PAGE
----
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Jessica Ballou, Published June 28 2012

Casselton’s rail quiet zone takes effect

CASSELTON, N.D. – A new quiet zone policy that went into effect here Thursday should make the blaring sound of train horns a thing of the past.

The quiet zone should have a wide effect in the city. Many businesses and residences are located along the main stretch of town on Langer Avenue and Front Street, including First State Bank, situated just south of the main railroad tracks.

Even though some residents said about half of the trains that passed through Casselton on Thursday still used their horns, day-to-day operations were more peaceful at the bank.

“It doesn’t interrupt our daily work,” customer service representative Jess McMullen said. “(Today) is going great. We love it.”

Klevgard said she hopes the train engineers who still sounded their horns on the quiet zone’s first day were acting out of habit and will soon remember to lay off the whistles in Casselton.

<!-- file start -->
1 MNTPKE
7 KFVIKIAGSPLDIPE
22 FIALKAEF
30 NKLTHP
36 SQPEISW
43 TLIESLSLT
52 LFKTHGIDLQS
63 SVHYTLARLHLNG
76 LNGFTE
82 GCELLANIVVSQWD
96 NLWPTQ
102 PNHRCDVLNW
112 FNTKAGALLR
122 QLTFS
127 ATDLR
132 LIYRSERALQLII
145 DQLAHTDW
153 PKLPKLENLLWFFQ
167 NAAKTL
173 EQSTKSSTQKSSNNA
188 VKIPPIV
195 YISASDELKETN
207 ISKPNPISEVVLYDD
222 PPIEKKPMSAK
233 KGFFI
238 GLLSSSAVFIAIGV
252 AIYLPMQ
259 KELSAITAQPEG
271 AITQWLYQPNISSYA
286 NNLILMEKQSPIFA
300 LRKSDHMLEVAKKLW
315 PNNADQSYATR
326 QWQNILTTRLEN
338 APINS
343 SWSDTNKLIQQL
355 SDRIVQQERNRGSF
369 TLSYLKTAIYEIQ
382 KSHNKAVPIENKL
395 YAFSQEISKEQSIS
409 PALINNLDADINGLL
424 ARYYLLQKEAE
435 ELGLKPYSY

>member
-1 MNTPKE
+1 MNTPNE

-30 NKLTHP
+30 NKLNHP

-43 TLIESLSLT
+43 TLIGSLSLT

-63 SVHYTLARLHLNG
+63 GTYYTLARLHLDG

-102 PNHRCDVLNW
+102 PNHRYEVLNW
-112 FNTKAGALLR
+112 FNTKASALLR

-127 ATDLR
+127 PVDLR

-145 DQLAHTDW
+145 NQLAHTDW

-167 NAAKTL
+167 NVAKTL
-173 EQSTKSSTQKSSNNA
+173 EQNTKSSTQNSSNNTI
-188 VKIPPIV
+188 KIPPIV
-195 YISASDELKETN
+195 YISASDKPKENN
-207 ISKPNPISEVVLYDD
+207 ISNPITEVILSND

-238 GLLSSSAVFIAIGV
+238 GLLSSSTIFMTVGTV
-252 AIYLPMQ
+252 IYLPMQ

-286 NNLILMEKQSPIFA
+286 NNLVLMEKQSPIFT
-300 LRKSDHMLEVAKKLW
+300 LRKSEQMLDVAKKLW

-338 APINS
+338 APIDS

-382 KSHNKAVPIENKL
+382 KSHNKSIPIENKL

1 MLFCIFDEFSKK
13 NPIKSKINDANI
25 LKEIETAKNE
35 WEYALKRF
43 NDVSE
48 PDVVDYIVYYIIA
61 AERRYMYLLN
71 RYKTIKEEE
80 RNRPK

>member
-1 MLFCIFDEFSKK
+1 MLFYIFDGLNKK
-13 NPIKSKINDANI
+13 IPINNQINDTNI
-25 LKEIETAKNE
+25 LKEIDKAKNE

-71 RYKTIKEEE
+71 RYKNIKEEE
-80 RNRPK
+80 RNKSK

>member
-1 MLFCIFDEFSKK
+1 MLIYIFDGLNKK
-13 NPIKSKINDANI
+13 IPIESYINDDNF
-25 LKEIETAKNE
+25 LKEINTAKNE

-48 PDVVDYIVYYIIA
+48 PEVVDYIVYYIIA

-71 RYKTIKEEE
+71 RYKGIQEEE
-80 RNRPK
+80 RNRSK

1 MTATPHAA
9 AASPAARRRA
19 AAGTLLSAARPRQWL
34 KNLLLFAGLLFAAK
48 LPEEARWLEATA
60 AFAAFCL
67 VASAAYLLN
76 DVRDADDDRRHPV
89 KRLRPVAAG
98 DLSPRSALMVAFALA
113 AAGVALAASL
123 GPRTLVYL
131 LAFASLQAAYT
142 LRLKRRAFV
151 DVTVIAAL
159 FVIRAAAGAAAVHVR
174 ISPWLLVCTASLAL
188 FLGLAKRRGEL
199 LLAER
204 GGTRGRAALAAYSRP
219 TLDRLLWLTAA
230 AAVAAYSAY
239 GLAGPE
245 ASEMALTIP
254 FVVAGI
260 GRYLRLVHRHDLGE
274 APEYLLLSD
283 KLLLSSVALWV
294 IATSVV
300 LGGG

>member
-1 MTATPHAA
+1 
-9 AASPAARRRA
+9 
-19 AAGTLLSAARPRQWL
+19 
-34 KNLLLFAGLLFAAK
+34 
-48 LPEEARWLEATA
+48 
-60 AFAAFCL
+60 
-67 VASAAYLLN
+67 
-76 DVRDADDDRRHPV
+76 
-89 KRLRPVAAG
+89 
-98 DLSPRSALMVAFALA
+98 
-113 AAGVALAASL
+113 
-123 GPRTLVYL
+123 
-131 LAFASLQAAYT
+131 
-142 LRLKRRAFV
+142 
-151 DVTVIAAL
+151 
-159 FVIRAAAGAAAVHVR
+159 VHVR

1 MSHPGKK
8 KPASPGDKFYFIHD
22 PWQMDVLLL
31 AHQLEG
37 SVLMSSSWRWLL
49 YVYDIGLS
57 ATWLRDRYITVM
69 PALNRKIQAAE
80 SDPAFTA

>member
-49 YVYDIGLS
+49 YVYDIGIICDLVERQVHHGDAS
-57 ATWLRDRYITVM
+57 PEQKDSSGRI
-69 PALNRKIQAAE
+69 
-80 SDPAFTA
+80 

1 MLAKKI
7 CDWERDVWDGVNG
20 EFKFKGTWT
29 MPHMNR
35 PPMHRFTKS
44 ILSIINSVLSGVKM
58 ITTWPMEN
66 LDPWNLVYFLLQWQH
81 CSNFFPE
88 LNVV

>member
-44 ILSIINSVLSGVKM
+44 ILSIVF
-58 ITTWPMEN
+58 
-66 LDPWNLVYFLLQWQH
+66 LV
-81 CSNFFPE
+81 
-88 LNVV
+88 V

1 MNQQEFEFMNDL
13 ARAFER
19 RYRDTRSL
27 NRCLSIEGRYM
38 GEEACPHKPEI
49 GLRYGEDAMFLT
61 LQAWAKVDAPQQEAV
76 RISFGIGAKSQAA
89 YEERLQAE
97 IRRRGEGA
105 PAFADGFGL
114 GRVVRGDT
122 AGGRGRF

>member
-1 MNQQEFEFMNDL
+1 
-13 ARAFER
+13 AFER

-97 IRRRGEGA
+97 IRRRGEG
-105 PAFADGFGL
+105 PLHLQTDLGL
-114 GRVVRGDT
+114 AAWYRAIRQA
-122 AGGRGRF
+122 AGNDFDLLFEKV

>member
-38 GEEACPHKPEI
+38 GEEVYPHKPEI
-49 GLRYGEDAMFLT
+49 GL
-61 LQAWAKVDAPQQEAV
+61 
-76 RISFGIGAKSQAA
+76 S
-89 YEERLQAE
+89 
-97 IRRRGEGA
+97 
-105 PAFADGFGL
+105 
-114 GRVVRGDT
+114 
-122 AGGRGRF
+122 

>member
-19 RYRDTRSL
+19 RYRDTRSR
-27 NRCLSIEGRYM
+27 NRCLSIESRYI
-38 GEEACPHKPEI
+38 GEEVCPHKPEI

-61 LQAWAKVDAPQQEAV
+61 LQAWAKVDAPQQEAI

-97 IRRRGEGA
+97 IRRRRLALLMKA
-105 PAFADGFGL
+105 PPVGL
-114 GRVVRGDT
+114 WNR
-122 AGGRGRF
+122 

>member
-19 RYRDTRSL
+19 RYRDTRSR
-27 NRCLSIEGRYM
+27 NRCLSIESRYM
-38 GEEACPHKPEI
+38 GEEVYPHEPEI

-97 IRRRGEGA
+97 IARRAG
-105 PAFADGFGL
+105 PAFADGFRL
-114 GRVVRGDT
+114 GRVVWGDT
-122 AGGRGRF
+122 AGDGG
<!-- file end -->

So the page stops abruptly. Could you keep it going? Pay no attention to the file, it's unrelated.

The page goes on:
The final cost so far is estimated at $1.09 million, just under the $1.2 million projected budget, said City Auditor Sheila Klevgard.

Klevgard said BNSF bills the city at the beginning of each month for construction costs, and the final bill will arrive next week.

The project will be paid with sales tax, a decision that was put to a citywide vote a few years ago.

Rory Petersen, owner of Hardware Hank’s on the north side of the railroad tracks, isn’t in favor of the quiet zone. He feels there are other projects that could have used the million-dollar budget more.

“Everyone will have to suffer,” Petersen said. “I’m totally against that.”

If the front door of the business was closed, Petersen said he could hardly hear the horns of trains as they passed. Even if the door was open, it hardly created a ruckus.

“I grew up here, so I’m used to it,” he said.

Public Works Supervisor Kevin Mayer said the construction was finished toward the end of May, and the time since then has been used to inspect everything and get it all approved and finalized.

“You can actually talk uptown now and you don’t have to wait until the train is gone,” Mayer said.

Klevgard said this new policy will be especially nice for Summerfest, the annual summer celebration that will be held from July 26-29 this year.

Under federal rules, quiet zones must have additional safety measures to allow trains to avoid their horns. One safety measure is the “pedestrian mazes,” which force bicyclists to dismount before crossing the tracks due to high traffic.

Klevgard said the project is estimated to be paid off in less than 10 years, but that’s subject to change.


Readers can reach Forum reporter Jessica Ballou at (701) 241-5509